Seniors’ housing options ‘complicated stuff’

From all the clients I work with, it is by far the most complex issue we deal with...

Understanding seniors’ housing options is pretty complicated stuff.

From all the clients I work with, it is by far the most complex issue we deal with.

Last week we introduced the idea of how to assess the type of housing best for you or your loved one.

There is a great tool on the internet, although it is from the States.  You can find it at www.seniorhousingnet.com/care-selection/evaluate.aspx.

I actually want to take a step back and present the scenario that an aging loved one and/or couple want to stay in their own home for as long as possible. This is actually a “senior housing option” and shouldn’t be overlooked.

I can’t possibly cover all the aspects however, at the very least, this column should give you a better idea of doing your own personal assessment, for yourself or for a loved one.

Find a quarterback

It is typically best to have one point person or “quarterback” to keep the process going and make sure everyone involved understands what’s being discussed and decided. Typically one person takes on this primary role and in a way becomes the “case manager.”

This might be because he or she lives close by, has a relationship with the loved one that lends itself to discussing difficult topics, or simply because he or she is a take-charge person.

Assess the Situation

Seniors and their families want to scan the overall picture and find out what’s working well and what isn’t. This provides a benchmark to compare with down the road if health or mental abilities change. This includes:

•  The ability to function independently and perform the basic activities of daily living such as dressing, bathing meal preparation and medication management. One way to assess the functional health of an aging loved on is to determine how well the individual can perform the everyday tasks independently.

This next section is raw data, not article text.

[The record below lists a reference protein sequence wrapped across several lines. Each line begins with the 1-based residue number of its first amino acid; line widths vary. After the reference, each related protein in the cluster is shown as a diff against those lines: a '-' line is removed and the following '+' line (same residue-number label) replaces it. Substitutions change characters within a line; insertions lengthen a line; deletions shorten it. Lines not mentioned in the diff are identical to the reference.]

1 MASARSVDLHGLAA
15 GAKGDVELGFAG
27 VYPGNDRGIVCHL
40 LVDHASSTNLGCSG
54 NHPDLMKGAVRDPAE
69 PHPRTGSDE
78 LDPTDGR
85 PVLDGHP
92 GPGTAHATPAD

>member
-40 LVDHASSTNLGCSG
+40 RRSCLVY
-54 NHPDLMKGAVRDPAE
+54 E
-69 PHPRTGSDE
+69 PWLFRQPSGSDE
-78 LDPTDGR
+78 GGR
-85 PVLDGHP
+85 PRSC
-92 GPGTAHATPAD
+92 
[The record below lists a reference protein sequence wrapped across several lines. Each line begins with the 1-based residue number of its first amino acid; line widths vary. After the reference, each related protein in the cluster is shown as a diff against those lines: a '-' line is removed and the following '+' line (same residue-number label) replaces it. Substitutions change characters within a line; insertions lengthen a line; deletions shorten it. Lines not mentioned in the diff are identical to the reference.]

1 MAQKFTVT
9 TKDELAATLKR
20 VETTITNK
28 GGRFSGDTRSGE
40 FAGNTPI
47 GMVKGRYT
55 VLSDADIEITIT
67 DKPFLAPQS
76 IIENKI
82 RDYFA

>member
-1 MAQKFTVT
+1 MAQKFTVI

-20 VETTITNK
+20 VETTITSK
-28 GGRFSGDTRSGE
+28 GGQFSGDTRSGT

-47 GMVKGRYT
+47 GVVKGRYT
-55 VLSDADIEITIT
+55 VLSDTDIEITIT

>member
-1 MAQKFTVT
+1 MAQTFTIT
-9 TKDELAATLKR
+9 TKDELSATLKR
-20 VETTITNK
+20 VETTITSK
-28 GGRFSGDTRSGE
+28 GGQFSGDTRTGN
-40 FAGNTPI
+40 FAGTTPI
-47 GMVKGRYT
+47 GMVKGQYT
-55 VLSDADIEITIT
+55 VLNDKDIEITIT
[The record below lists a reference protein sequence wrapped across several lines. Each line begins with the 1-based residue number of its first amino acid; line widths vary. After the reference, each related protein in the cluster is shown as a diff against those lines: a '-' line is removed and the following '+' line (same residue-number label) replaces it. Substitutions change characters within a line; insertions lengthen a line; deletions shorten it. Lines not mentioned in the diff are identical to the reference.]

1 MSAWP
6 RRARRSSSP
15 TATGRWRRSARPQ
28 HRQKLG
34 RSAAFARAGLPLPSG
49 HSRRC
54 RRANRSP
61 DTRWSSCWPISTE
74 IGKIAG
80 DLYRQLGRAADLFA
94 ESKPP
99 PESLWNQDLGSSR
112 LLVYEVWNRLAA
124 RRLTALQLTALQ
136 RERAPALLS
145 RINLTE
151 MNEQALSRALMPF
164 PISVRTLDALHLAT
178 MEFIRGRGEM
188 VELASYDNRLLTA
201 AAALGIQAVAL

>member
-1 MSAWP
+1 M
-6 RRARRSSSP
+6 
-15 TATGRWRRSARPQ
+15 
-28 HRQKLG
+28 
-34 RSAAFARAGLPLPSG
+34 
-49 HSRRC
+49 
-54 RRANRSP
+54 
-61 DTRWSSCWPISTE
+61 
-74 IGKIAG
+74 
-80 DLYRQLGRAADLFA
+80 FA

• Cognitive ability and emotional health including how good is short-term memory, decision-making and common sense? How easily confused is the individual? Safety level in their current living environment, i.e., can they get out of the house safely in an emergency, do they know who to call? Are they easily confused?

• What financial resources are available for additional private services and/or more supportive housing? What formal services are they currently accessing, if any.

• What do private insurers cover and are there other government programs available to support additional services? For example, this might include extended private health insurance, Veterans Affairs, eligibility and support from Vancouver Island Health Authority, etc.

• Is social support high? Are neighbours, friends or parish members available to help? Is the senior at risk of isolation (living in a more rural area) and/or loneliness?

Using the information gathered from above, families and seniors can better answer the question, “Is staying in our home the best option for us?”

If it is the best option, the next step involves prioritizing the most important needs. It’s impossible to anticipate every single need.

Possible solutions can be identified with information on how to access support and what resources (private care, equipment, services) including financial are needed to support staying in one’s home.

Wendy Johnstone is a gerontologist and is the founder of Keystone Eldercare Solutions. Her column runs in the Comox Valley Record every second Thursday.

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